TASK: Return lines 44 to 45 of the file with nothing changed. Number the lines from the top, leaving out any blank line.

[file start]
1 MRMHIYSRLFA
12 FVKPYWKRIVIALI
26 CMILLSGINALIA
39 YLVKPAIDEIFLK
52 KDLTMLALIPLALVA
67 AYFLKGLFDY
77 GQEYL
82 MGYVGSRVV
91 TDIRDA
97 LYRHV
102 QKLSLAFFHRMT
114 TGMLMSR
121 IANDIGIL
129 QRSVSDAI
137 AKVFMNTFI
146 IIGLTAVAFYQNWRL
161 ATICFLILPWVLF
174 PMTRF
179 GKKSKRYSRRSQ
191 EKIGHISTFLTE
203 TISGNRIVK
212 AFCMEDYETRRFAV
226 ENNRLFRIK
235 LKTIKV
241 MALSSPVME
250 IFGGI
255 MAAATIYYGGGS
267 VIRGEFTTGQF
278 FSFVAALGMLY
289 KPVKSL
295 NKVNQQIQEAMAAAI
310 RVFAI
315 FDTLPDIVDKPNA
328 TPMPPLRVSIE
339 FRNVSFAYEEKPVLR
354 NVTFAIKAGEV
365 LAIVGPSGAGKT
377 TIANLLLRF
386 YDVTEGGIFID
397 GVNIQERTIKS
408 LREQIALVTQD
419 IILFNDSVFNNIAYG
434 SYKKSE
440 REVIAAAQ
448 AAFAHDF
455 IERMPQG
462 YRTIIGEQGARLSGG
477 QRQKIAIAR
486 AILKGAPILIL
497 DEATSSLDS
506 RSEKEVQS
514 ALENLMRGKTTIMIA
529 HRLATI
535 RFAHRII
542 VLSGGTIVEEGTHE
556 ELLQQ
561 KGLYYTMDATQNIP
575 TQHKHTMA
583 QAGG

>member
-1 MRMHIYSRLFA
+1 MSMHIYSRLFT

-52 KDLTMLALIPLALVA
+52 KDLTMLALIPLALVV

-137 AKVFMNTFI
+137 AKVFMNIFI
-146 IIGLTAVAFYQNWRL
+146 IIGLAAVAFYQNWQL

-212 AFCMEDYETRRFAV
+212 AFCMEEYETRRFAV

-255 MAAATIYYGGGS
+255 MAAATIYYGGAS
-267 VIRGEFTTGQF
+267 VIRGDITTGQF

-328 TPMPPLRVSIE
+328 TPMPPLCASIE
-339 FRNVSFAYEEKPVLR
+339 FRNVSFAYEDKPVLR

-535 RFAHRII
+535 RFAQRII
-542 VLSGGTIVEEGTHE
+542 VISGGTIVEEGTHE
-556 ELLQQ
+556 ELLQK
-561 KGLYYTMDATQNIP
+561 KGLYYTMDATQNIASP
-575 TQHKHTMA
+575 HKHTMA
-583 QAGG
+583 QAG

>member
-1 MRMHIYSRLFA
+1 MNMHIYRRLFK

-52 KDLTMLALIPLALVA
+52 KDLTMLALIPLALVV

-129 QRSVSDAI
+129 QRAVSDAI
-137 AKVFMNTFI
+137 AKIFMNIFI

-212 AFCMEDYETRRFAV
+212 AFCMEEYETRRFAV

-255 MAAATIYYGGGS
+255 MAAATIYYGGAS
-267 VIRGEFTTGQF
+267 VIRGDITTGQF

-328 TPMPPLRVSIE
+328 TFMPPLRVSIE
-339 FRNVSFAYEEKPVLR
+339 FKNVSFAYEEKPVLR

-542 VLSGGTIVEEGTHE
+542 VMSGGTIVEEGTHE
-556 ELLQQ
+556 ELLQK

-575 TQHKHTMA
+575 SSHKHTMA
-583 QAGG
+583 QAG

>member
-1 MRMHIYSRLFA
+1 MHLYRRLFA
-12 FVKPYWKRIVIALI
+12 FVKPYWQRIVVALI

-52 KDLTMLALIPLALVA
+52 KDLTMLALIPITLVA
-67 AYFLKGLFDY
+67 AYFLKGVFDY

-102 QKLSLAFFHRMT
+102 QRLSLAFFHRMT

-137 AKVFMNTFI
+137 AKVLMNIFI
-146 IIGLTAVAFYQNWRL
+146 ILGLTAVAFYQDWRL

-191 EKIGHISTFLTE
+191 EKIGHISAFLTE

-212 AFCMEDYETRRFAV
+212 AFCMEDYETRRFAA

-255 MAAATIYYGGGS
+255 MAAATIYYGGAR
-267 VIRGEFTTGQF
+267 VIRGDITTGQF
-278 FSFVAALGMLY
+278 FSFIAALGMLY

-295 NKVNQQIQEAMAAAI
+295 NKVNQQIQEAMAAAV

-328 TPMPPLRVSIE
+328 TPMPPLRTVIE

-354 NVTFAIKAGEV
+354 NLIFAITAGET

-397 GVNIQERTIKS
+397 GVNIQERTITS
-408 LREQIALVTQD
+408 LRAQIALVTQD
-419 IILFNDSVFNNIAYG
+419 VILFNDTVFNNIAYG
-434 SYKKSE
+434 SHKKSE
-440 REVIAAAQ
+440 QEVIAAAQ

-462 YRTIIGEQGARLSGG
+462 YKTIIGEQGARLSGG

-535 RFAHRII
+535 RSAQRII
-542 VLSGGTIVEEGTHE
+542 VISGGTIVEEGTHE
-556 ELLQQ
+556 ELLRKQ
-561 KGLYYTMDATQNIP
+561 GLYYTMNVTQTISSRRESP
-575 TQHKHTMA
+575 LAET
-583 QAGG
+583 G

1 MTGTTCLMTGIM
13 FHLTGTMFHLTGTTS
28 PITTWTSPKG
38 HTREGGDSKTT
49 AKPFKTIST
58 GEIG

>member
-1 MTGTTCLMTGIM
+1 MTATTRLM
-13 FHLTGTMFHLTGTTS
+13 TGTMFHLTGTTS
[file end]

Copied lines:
440 REVIAAAQ
448 AAFAHDF